Macho Hollywood actor Val Kilmer has starred in more than 40 movies, often playing tough cops and Western gunfighters. He's probably best known for playing the 1995 Batman and punching out a villain called The Riddler. Now
Kilmer wants to become a political hero by running for the governorship of New Mexico.
Don't laugh too hard. Kilmer lives in New Mexico at least part-time, and the license plates say it's the Land of Enchantment.
And the West has a tradition of Hollywood actors taking leading roles in real life. The most macho movie star, Arnold Schwarzenegger, plays the governor of California. That role was previously defined by a mediocre actor, Ronald Reagan, who got such great reviews that he ended up starring in the White House.
Kilmer says he may run in 2010, and if he does, he says, he's confident he'd win the election. He tells Associated Press, "I'm just looking for ways to be contributive." That indicates he needs a screenwriter to help with his dialogue. The AP adds, "Kilmer said ... it wouldn't have to be a conventional campaign."
No kidding. And Kilmer could play the role like a New Mexico Batman, moving the governor's office into Carlsbad Caverns, and tricking out the governor's limo to be like the Batmobile. He could roar out of his Batcave lair to battle New Mexico's villains, which include (in action-movie lingo) the Evil Legion of Chronic Poverty, the Joker of Heroin and Droughtwoman.
Maybe it should be a trend, because other Western states have huge problems that need heroes on the scale of the big screen. Anyway, it's a fun game, imagining which actor fits where.
Montana? How about Gov. Wolverine, the snarling X-Men mutant superhero played by Hugh Jackman? (I know, he's from Australia, but still.) He could use his titanium claws to defend the Last Best Place from the Coal Developer Hordes—invaders from a parallel universe where there is no global warming.
Wyoming's next governor? Clint Eastwood, obviously. The former gung-ho Hollywood cowboy has matured into making movies that reflect on the negatives of the mythology. He could lead the Cowboy State into the 21st century.
Tina Fey could simply take over Alaska, doing her dead-on imitation of Gov. Sarah Palin. But I think Fey would be even more effective in Idaho. Palin herself graduated from the University of Idaho in 1987 and remains popular in the state. Gov. Fey would unify Idaho Democrats (who get the joke) with Idaho Republicans (who don't).
Gov. Robert DeNiro would lead Nevada with a perfect wink and a wry grin, drawing from his many performances as a likeable rogue. He's already played a casino operator and a prizefighter and somewhat ethical mobsters—ideal experience for the state.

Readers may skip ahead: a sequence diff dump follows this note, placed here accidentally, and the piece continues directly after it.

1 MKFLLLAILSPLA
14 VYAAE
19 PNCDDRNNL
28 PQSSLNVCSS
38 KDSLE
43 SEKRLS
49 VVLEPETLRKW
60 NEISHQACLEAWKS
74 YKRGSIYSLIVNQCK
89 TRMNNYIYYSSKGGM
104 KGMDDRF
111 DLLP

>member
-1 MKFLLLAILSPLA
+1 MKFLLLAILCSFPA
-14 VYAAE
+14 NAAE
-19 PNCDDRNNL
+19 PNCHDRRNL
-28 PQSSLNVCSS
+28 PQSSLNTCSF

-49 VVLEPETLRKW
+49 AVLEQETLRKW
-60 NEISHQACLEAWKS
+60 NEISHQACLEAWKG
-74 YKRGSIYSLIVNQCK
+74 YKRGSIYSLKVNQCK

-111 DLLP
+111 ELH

Oregon, the counterculture state, could be led by a team: Cheech and Chong as governor and lieutenant governor. Comic actors Cheech Marin and Tommy Chong would liven up press conferences with their bong-smoker routines, appealing to all generations of muddleheads. Like wow, man, better do something to save the salmon, you know?
Utah, the Mormon state, needs spiritual political leadership. How about Gov. Ben Kingsley, stretching his Oscar-winning performance as Gandhi? Possible alternate: Utah Gov. Madonna, just to hear it said out loud.
Colorado, the self-consciously sophisticated, tightly muscled state, would have good symbolic leadership with "Gov. Bond—James Bond," played by Daniel Craig, the latest actor in that superhero role. Bond movies feature many skiing action scenes, so the governor could count on support from that industry.
Gov. Juan Valdez—meaning any of the actors who've played the fatherly coffee growers in that 50-year series of TV ads—would be good for Washington. He'd appeal to Seattle's coffee-drinking crowd and the hometown global company, Starbucks, and would know what's important to his constituents (trade policies). Arizona, a state with primitive politics, including a legislature that doesn't believe in global warming, deserves to be led by a cartoon character, Gov. Homer Simpson. (Homer already works in a nuclear plant that resembles Arizona's Palo Verde plant.)
California has the greatest problems—billions in the red, systems breaking down, political gridlock. Gov. Schwarzenegger has tried to loosen the entrenched interests by knocking heads. When his second term ends in early 2011, California will need an even bigger Hollywood head-knocker. How about a giant chest-pounder, Gov. King Kong? On second thought, maybe only a vampire could get people to work together in California.
Ray Ring is a contributor to Writers on the Range, a service of High Country News (hcn.org). He is the magazine's senior editor in Bozeman, Mont.